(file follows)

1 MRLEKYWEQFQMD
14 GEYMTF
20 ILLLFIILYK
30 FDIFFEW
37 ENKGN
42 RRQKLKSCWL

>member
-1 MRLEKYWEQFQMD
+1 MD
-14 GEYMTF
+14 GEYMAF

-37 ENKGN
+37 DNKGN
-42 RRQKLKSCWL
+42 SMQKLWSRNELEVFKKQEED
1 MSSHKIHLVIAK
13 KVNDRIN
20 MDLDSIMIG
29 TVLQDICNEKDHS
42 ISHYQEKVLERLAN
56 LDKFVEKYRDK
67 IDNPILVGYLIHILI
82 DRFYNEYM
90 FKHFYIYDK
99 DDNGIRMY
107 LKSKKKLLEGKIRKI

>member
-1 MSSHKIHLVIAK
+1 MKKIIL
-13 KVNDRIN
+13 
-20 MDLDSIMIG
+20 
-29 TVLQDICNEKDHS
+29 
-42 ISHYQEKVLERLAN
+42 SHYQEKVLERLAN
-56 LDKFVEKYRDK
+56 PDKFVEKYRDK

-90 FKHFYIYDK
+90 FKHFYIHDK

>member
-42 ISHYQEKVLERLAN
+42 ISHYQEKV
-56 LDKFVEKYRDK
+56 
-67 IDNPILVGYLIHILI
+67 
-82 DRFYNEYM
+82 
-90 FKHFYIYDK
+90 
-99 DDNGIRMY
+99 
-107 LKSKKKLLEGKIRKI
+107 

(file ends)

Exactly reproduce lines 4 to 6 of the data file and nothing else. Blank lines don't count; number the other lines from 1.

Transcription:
30 FDIFFEW
37 ENKGN
42 RRQKLKSCWL